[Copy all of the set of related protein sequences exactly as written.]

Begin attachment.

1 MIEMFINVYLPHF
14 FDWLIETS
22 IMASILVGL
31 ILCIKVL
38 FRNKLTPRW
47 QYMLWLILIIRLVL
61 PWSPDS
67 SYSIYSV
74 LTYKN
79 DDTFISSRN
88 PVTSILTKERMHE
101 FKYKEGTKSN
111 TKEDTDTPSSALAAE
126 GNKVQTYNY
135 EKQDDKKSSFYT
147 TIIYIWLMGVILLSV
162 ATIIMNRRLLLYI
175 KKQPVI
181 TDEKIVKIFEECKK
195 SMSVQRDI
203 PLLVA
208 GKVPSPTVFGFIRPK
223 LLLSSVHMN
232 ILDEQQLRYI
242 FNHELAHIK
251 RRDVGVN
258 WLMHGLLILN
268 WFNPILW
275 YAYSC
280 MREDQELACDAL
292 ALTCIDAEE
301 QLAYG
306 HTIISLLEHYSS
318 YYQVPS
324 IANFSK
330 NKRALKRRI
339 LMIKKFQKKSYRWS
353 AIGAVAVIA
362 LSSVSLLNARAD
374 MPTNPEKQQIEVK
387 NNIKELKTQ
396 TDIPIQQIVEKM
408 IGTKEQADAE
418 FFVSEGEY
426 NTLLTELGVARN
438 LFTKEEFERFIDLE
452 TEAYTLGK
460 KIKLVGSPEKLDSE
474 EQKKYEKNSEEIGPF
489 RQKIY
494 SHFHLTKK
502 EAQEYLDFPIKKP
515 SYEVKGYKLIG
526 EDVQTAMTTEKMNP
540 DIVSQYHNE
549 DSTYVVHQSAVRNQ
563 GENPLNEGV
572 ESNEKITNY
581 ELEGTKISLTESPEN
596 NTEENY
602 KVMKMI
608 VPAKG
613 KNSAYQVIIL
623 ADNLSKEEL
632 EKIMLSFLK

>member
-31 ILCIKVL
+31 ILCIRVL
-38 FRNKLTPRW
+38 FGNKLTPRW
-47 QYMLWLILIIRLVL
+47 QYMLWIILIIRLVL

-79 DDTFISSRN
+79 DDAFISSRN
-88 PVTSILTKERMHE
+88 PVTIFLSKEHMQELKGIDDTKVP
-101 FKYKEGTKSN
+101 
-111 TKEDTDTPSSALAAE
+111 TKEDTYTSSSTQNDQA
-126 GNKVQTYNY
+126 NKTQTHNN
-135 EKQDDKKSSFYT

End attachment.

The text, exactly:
1 MIEMFINVYLPHF
14 FDWLIETS
22 IMASILVGL
31 ILCIKVL
38 FRNKLTPRW
47 QYMLWLILIIRLVL
61 PWSPDS
67 SYSIYSV
74 LTYKN
79 DDTFISSRN
88 PVTSILTKERMHE
101 FKYKEGTKSN
111 TKEDTDTPSSALAAE
126 GNKVQTYNY
135 EKQDDKKSSFYT
147 TIIYIWLMGVILLSV
162 ATIIMNRRLLLYI
175 KKQPVI
181 TDEKIVKIFEECKK
195 SMSVQRDI
203 PLLVA
208 GKVPSPTVFGFIRPK
223 LLLSSVHMN
232 ILDEQQLRYI
242 FNHELAHIK
251 RRDVGVN
258 WLMHGLLILN
268 WFNPILW
275 YAYSC
280 MREDQELACDAL
292 ALTCIDAEE
301 QLAYG
306 HTIISLLEHYSS
318 YYQVPS
324 IANFSK
330 NKRALKRRI
339 LMIKKFQKKSYRWS
353 AIGAVAVIA
362 LSSVSLLNARAD
374 MPTNPEKQQIEVK
387 NNIKELKTQ
396 TDIPIQQIVEKM
408 IGTKEQADAE
418 FFVSEGEY
426 NTLLTELGVARN
438 LFTKEEFERFIDLE
452 TEAYTLGK
460 KIKLVGSPEKLDSE
474 EQKKYEKNSEEIGPF
489 RQKIY
494 SHFHLTKK
502 EAQEYLDFPIKKP
515 SYEVKGYKLIG
526 EDVQTAMTTEKMNP
540 DIVSQYHNE
549 DSTYVVHQSAVRNQ
563 GENPLNEGV
572 ESNEKITNY
581 ELEGTKISLTESPEN
596 NTEENY
602 KVMKMI
608 VPAKG
613 KNSAYQVIIL
623 ADNLSKEEL
632 EKIMLSFLK

>member
-31 ILCIKVL
+31 ILCIRVL
-38 FRNKLTPRW
+38 FGNKLTPRW
-47 QYMLWLILIIRLVL
+47 QYMLWIILIIRLVL

-79 DDTFISSRN
+79 DDAFISSRN
-88 PVTSILTKERMHE
+88 PVTIFLSKEHMQELKGIDDTKVP
-101 FKYKEGTKSN
+101 
-111 TKEDTDTPSSALAAE
+111 TKEDTYTSSSTQNDQA
-126 GNKVQTYNY
+126 NKTQTHNN
-135 EKQDDKKSSFYT